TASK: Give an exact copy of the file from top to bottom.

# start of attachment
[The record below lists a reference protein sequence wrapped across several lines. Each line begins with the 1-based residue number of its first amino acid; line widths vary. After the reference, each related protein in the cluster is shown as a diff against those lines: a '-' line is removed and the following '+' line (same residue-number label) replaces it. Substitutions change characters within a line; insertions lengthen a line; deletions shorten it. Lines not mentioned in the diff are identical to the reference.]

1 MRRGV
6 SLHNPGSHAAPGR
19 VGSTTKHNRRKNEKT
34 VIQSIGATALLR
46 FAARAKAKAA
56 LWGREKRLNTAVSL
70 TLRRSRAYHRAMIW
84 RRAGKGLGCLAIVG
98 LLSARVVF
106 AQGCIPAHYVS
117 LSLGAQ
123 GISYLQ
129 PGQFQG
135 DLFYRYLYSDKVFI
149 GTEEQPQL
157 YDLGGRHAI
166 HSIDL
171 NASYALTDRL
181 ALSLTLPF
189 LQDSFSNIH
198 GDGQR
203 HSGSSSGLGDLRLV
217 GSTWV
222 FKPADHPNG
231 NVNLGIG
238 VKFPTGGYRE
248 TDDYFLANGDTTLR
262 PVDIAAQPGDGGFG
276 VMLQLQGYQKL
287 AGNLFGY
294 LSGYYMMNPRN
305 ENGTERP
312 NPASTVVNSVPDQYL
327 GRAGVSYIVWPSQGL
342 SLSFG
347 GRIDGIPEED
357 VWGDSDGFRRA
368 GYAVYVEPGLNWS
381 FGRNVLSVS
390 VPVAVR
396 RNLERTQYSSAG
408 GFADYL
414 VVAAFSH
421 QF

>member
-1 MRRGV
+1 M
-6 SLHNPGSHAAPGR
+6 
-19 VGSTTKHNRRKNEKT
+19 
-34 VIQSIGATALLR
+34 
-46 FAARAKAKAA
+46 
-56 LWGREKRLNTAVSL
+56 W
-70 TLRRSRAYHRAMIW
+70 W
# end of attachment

[The record below lists a reference protein sequence wrapped across several lines. Each line begins with the 1-based residue number of its first amino acid; line widths vary. After the reference, each related protein in the cluster is shown as a diff against those lines: a '-' line is removed and the following '+' line (same residue-number label) replaces it. Substitutions change characters within a line; insertions lengthen a line; deletions shorten it. Lines not mentioned in the diff are identical to the reference.]

1 MRRGV
6 SLHNPGSHAAPGR
19 VGSTTKHNRRKNEKT
34 VIQSIGATALLR
46 FAARAKAKAA
56 LWGREKRLNTAVSL
70 TLRRSRAYHRAMIW
84 RRAGKGLGCLAIVG
98 LLSARVVF
106 AQGCIPAHYVS
117 LSLGAQ
123 GISYLQ
129 PGQFQG
135 DLFYRYLYSDKVFI
149 GTEEQPQL
157 YDLGGRHAI
166 HSIDL
171 NASYALTDRL
181 ALSLTLPF
189 LQDSFSNIH
198 GDGQR
203 HSGSSSGLGDLRLV
217 GSTWV
222 FKPADHPNG
231 NVNLGIG
238 VKFPTGGYRE
248 TDDYFLANGDTTLR
262 PVDIAAQPGDGGFG
276 VMLQLQGYQKL
287 AGNLFGY
294 LSGYYMMNPRN
305 ENGTERP
312 NPASTVVNSVPDQYL
327 GRAGVSYIVWPSQGL
342 SLSFG
347 GRIDGIPEED
357 VWGDSDGFRRA
368 GYAVYVEPGLNWS
381 FGRNVLSVS
390 VPVAVR
396 RNLERTQYSSAG
408 GFADYL
414 VVAAFSH
421 QF

>member
-1 MRRGV
+1 M
-6 SLHNPGSHAAPGR
+6 
-19 VGSTTKHNRRKNEKT
+19 
-34 VIQSIGATALLR
+34 
-46 FAARAKAKAA
+46 
-56 LWGREKRLNTAVSL
+56 W
-70 TLRRSRAYHRAMIW
+70 W